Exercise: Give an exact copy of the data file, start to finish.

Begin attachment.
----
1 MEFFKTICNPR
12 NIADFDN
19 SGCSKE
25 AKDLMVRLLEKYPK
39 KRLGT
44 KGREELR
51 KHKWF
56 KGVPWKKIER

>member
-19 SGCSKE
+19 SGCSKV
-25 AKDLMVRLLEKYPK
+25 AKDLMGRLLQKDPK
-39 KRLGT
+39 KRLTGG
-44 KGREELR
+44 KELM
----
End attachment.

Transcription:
1 MEFFKTICNPR
12 NIADFDN
19 SGCSKE
25 AKDLMVRLLEKYPK
39 KRLGT
44 KGREELR
51 KHKWF
56 KGVPWKKIER

>member
-19 SGCSKE
+19 SGCSKV
-25 AKDLMVRLLEKYPK
+25 AKDLMGRLLQKDPK
-39 KRLGT
+39 KRLTGG
-44 KGREELR
+44 KELM